%A Popovych,Oleksandr V.
%A Manos,Thanos
%A Hoffstaedter,Felix
%A Eickhoff,Simon B.
%D 2019
%J Frontiers in Systems Neuroscience
%C
%F
%G English
%K Neuroimaging,resting state,Mathematical Models,Brain Dynamics,functional connectivity,simulation,high-performance computing
%Q
%R 10.3389/fnsys.2018.00068
%W
%L
%N 68
%M
%P
%7
%8 2019-January-10
%9 Perspective
%#
%! Models and Neuroimaging Data Analytics
%*
%<
%T What Can Computational Models Contribute to Neuroimaging Data Analytics?
%U https://www.frontiersin.org/article/10.3389/fnsys.2018.00068
%V 12
%0 JOURNAL ARTICLE
%@ 1662-5137
%X Over the past years, nonlinear dynamical models have significantly
contributed to the general understanding of brain activity as well
as brain disorders. Appropriately validated and optimized mathematical
models can be used to mechanistically explain properties of brain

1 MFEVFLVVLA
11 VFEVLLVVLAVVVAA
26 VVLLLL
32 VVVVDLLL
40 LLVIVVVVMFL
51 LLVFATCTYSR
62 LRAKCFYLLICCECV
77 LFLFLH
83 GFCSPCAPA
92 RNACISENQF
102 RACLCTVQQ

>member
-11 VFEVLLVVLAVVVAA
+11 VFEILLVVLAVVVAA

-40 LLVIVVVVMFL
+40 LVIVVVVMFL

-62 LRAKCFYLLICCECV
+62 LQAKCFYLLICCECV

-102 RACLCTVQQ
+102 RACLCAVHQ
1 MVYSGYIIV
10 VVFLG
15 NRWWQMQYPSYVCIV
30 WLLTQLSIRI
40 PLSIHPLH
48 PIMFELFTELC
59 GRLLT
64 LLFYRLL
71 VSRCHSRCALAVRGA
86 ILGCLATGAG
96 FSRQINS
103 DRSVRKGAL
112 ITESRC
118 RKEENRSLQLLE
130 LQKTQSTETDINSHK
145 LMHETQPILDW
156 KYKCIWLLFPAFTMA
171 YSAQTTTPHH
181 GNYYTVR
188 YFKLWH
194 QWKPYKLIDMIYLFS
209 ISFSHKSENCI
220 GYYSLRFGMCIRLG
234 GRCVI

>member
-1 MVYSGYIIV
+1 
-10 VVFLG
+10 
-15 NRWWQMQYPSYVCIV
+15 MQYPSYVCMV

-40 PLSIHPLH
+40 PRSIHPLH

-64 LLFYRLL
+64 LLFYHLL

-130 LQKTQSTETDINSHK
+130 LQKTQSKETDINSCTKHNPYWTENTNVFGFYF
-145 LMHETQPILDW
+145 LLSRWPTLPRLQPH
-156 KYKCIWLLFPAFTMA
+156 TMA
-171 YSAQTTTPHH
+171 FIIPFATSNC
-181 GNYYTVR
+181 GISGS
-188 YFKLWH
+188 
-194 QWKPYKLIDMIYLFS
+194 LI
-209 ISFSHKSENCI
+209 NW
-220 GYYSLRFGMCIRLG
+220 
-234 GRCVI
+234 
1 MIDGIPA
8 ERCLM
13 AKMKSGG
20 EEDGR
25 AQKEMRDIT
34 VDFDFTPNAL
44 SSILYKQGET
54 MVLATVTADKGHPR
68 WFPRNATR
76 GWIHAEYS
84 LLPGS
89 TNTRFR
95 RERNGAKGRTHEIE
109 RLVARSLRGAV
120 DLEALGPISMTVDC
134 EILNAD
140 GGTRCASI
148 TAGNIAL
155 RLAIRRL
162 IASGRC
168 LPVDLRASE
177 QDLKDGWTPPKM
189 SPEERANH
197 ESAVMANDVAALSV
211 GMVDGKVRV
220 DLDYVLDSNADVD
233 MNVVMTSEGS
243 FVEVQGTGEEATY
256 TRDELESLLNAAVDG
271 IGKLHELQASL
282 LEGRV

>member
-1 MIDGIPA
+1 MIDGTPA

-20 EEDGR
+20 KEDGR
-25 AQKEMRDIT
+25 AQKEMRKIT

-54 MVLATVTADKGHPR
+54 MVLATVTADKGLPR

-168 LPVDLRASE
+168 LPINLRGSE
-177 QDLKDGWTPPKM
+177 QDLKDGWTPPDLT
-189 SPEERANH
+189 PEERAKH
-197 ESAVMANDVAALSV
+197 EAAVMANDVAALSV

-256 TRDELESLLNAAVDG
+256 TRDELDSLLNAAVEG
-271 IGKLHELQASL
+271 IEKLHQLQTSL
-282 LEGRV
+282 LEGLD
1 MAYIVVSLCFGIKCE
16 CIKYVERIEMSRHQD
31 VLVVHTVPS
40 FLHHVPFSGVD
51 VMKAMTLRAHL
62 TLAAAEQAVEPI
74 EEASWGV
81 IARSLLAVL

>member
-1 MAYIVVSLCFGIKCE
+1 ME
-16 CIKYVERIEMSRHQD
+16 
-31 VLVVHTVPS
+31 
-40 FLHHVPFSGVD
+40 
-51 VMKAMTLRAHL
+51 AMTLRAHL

structure and neuronal dynamics observed from neuroimaging data.
A thorough exploration of the model parameter space and hypothesis
testing with the methods of nonlinear dynamical systems and statistical
physics can assist in classification and prediction of brain states.
On the one hand, such a detailed investigation and systematic parameter
variation are hardly feasible in experiments and data analysis. On the other
hand, the model-based approach can establish a link between empirically
discovered phenomena and more abstract concepts of attractors, multistability,
bifurcations, synchronization, noise-induced dynamics, etc. Such a
mathematical description allows to compare and differentiate brain
structure and dynamics in health and disease, such that model parameters
and dynamical regimes may serve as additional biomarkers
of brain states and behavioral modes. In this perspective paper
we first provide very brief overview of the recent progress and some open problems
in neuroimaging data analytics with emphasis on the resting state brain activity.
We then focus on a few recent contributions of mathematical modeling to
our understanding of the brain dynamics and model-based approaches in medicine.
Finally, we discuss the question stated in the title. We conclude that
incorporating computational models in neuroimaging data analytics as well as
in translational medicine could significantly contribute to the progress
in these fields.